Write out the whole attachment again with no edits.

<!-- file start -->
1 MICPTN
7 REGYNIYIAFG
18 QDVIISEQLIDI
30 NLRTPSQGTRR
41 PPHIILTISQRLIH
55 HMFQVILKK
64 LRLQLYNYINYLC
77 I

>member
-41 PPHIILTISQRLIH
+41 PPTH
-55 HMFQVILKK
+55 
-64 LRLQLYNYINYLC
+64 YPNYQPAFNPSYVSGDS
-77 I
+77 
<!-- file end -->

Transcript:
1 MICPTN
7 REGYNIYIAFG
18 QDVIISEQLIDI
30 NLRTPSQGTRR
41 PPHIILTISQRLIH
55 HMFQVILKK
64 LRLQLYNYINYLC
77 I

>member
-41 PPHIILTISQRLIH
+41 PPTH
-55 HMFQVILKK
+55 
-64 LRLQLYNYINYLC
+64 YPNYQPAFNPSYVSGDS
-77 I
+77 